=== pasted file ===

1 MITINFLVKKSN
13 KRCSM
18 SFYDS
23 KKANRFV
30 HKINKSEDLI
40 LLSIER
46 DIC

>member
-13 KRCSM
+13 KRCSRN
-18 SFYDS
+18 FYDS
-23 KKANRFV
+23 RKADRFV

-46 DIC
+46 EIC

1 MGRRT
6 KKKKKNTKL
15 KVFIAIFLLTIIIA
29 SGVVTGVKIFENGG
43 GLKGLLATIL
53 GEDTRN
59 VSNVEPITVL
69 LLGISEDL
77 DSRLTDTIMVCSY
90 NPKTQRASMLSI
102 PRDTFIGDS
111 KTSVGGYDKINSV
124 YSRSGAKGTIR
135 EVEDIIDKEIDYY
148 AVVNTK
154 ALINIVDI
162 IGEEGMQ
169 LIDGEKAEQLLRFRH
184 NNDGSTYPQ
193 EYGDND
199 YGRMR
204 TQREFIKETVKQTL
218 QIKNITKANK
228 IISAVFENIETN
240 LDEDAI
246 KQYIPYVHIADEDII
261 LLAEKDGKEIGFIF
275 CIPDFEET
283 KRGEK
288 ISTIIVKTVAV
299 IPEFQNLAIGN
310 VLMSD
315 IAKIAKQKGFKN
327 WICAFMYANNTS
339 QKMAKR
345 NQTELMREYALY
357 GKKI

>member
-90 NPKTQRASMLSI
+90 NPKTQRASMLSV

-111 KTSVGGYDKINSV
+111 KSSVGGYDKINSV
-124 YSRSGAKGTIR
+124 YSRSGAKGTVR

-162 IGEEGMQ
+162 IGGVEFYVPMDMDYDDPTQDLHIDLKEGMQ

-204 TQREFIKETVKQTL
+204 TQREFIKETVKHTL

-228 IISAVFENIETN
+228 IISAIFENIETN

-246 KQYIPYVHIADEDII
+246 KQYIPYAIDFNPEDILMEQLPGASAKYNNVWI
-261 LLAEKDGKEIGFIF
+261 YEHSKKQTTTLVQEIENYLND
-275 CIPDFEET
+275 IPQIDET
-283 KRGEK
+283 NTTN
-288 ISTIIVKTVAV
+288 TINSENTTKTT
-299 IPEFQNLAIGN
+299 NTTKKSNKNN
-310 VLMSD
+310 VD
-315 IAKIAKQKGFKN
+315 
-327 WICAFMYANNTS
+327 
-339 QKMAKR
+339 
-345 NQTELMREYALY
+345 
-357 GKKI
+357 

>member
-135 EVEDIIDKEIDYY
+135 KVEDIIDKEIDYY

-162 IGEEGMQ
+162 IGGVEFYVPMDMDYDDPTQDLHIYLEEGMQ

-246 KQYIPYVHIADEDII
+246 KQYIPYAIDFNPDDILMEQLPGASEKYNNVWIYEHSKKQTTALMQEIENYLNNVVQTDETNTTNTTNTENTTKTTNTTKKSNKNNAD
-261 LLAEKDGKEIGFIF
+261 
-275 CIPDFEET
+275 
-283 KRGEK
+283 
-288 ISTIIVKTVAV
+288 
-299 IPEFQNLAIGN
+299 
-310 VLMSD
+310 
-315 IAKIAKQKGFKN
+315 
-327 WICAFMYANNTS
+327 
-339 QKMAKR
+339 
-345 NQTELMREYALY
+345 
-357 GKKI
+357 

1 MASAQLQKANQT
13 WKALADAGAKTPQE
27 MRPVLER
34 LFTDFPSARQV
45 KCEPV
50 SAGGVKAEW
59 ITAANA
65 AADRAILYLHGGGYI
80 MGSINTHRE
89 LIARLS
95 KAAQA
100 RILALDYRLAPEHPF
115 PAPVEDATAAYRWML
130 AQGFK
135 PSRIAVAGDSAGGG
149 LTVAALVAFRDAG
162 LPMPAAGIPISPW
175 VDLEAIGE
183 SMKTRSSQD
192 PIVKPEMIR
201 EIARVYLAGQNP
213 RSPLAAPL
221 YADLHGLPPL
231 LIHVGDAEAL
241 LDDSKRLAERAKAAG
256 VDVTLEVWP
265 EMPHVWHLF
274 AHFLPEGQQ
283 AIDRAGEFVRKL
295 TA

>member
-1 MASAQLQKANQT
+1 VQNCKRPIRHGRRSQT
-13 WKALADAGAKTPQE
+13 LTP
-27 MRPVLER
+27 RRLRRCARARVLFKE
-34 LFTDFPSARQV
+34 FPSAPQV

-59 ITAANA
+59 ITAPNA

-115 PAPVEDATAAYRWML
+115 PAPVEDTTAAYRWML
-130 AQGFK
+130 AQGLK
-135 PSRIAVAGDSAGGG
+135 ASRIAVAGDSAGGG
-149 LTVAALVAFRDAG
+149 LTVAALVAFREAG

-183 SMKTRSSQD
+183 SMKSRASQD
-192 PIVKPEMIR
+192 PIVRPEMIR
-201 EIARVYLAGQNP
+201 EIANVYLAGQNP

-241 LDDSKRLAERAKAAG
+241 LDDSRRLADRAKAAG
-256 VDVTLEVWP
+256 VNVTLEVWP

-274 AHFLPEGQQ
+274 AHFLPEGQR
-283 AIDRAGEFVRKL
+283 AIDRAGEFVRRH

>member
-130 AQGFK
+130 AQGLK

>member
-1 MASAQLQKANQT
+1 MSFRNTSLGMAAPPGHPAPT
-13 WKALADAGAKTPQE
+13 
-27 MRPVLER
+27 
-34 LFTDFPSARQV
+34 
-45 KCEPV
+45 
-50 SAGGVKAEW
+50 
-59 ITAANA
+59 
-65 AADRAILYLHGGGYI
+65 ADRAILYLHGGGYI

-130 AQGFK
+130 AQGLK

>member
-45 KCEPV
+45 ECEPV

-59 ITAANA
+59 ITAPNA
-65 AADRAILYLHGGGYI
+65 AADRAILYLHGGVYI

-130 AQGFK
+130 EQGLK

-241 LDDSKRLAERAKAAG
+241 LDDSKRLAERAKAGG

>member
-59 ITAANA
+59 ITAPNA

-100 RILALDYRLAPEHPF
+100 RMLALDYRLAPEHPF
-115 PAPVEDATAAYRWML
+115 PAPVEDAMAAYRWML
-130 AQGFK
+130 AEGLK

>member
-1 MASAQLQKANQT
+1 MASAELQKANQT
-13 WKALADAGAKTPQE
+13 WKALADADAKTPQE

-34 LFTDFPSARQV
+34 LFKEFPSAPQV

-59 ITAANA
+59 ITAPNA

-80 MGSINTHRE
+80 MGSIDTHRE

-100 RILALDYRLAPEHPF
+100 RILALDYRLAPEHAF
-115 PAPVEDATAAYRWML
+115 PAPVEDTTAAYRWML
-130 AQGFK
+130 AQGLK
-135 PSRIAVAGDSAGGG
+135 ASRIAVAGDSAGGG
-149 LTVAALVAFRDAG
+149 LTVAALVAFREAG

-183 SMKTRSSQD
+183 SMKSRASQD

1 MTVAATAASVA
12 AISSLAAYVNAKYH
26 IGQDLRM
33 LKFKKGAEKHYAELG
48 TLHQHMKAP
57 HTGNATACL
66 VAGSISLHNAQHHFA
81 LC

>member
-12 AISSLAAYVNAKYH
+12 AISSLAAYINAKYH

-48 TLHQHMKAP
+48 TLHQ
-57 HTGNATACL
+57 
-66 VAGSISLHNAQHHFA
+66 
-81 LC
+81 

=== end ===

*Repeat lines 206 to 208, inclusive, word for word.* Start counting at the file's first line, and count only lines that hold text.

-45 KCEPV
+45 ECEPV

-59 ITAANA